Do you have an adjustable bridge that allows you to raise them up? If the bottom of your lenses are close to your face, that is the cause of your problem. A cap with a long brim also can trap the heat and humidity and your glasses will start to fog
I have that problem if the glasses fit too close to my face. My current shooting glasses tend to do that, so I took a pencil eraser and attached it to the top of the glasses to serve as a spacer between the glasses and bridge of my nose. Problem went away.
I used to have similar issues with my regular glasses in hot weather but since switching over DeCot Hy-Wyd's the issue has disappeared; the glasses properly sit up and slightly away to breathe better than standard glasses. I also wear my cap to catch sweat and bend the bill upwards to prevent blocking my sight and trapping heat. Blinders can also trap heat so ditch them if not necessary for you. Another thing to think about is breathing through your nose and not your mouth; it can cause fogging with the gun mounted up to your face. Most clubs face north so there isn't any reason to keep the bill on your hat down. I'm on station 4; noticed the flipped bill. Sorry the quality sucks - it's from a video. Sometimes I even wear the old school cycling caps with the small flipped bills; they're designed to catch sweat and are very comfortable.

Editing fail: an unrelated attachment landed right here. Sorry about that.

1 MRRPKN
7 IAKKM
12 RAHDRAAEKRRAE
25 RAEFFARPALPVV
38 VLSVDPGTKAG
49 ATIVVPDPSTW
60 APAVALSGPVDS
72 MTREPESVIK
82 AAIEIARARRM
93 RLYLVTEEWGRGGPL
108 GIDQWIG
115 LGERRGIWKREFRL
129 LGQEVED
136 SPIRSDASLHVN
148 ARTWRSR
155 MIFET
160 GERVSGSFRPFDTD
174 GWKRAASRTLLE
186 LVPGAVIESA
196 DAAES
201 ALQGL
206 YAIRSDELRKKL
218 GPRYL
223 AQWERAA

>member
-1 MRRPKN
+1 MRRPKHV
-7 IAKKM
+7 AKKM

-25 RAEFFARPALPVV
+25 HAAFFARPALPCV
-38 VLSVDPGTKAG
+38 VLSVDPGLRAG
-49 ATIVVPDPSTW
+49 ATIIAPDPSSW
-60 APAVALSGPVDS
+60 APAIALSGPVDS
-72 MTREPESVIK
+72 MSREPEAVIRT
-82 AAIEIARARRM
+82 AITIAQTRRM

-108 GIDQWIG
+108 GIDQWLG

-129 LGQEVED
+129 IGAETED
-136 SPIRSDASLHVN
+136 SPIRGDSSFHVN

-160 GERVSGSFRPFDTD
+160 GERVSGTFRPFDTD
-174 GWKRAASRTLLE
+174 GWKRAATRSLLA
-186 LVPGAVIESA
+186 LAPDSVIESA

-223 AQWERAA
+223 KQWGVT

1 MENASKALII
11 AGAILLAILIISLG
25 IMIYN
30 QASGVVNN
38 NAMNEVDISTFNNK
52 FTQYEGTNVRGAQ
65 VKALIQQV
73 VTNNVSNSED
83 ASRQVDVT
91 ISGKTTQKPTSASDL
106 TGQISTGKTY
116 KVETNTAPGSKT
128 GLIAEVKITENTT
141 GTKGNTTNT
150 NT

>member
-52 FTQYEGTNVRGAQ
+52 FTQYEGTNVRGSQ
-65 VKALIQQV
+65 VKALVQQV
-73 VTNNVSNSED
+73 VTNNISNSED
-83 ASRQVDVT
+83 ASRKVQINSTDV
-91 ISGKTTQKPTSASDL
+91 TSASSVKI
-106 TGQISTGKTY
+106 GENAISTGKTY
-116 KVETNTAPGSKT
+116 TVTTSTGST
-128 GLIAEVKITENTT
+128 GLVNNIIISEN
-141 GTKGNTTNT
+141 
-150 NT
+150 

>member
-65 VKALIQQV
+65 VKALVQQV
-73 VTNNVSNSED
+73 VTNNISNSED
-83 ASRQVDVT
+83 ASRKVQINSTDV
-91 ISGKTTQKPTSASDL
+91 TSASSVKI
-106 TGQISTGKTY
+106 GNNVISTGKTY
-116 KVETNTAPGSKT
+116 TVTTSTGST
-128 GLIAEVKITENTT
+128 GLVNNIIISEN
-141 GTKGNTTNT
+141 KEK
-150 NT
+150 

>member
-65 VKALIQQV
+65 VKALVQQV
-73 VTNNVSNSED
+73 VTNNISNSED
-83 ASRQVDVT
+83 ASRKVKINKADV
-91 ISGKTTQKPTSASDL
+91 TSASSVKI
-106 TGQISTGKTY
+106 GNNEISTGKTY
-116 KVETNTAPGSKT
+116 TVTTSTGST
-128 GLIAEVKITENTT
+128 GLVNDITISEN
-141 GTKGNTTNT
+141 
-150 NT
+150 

For us 4 eye'd Folk, A cheap and easy way to keep glasses from fogging.
Take a small bar of "IVORY" Soap...ONLY "IVORY" Bar soap will work.
Coat your lenses both sided DRY with the IVORY, then wipe the lenses clear with a clean soft towel...I use a Micro-Fiber towel.
This will last a day or so no matter how humid....However, If raining coat as often as necessary.
My Mail Man gave me this tip years ago.
Rain-X is good stuff. Should be applied to any windows, or glass you have to see through in wet conditions.
That being said, air circulation is a must. When the humidity is high, no matter the temperatures, trapping warm humid air behind the cooler lens of your glasses is going to cause the condensation to form. Circulating the air behind the lenses, to even out those temperatures is crucial.